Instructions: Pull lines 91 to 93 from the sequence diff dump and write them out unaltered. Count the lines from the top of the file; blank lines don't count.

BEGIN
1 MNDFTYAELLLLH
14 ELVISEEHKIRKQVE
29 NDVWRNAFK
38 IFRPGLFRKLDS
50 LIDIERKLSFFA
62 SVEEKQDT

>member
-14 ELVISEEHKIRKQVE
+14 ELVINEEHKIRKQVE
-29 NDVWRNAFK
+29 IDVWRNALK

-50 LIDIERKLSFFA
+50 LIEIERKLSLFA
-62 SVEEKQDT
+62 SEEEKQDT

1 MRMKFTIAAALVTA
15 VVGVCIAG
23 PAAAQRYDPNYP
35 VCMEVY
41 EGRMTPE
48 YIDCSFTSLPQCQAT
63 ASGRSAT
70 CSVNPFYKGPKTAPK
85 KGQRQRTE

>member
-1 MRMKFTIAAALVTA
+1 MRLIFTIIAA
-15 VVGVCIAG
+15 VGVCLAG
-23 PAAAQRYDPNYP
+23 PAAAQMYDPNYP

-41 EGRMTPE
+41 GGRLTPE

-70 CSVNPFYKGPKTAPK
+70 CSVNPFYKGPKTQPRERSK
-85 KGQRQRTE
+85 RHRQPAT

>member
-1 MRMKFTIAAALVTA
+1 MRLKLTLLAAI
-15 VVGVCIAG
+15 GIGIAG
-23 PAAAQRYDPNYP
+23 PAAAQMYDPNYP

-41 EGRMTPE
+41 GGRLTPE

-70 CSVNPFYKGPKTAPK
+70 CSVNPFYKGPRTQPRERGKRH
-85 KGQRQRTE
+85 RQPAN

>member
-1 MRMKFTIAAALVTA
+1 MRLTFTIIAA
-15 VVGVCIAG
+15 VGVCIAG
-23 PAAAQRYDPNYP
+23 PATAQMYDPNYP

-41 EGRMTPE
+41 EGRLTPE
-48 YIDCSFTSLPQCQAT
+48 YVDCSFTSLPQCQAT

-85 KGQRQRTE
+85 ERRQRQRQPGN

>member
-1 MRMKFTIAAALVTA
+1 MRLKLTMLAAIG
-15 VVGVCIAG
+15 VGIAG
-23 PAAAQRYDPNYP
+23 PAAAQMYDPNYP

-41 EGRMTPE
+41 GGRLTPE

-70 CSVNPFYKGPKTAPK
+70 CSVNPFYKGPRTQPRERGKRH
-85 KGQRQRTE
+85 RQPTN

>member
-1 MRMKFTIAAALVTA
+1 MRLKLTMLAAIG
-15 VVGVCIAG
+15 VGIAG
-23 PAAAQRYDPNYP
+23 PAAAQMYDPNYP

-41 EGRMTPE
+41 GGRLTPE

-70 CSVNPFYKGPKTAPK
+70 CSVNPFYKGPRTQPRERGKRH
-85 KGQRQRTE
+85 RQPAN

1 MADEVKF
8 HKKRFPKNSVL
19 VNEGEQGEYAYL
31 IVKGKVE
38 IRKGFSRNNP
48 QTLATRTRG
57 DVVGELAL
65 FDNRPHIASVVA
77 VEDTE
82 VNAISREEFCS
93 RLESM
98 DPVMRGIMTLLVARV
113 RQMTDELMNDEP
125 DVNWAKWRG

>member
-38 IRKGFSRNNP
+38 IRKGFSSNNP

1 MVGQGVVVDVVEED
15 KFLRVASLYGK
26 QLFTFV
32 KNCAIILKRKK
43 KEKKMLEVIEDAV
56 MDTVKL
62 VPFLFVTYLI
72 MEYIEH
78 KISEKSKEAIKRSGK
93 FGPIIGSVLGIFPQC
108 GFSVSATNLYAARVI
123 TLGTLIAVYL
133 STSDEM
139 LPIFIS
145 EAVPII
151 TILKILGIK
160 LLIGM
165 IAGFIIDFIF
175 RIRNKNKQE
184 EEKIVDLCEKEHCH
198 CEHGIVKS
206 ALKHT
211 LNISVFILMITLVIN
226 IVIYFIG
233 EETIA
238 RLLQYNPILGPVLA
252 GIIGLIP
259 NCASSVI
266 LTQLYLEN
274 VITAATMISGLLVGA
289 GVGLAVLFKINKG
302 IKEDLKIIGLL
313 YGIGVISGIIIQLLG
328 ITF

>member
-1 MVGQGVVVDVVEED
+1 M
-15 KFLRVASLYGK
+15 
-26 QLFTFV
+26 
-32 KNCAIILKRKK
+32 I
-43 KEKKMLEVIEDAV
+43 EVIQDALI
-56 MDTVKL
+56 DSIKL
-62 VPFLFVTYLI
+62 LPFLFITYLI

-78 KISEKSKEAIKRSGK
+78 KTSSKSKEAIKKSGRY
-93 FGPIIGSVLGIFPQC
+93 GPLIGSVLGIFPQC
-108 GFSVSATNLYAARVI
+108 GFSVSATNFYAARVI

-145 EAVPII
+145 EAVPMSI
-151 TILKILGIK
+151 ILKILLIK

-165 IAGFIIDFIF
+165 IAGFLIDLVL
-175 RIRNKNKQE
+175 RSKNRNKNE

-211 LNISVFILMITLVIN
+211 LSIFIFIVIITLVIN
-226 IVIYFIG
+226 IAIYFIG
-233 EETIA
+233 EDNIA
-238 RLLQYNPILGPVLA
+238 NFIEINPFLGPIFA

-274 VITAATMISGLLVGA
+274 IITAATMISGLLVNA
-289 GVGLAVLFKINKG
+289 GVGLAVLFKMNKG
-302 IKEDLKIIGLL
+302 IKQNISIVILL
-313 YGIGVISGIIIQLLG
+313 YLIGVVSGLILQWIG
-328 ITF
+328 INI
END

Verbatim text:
8 HKKRFPKNSVL
19 VNEGEQGEYAYL
31 IVKGKVE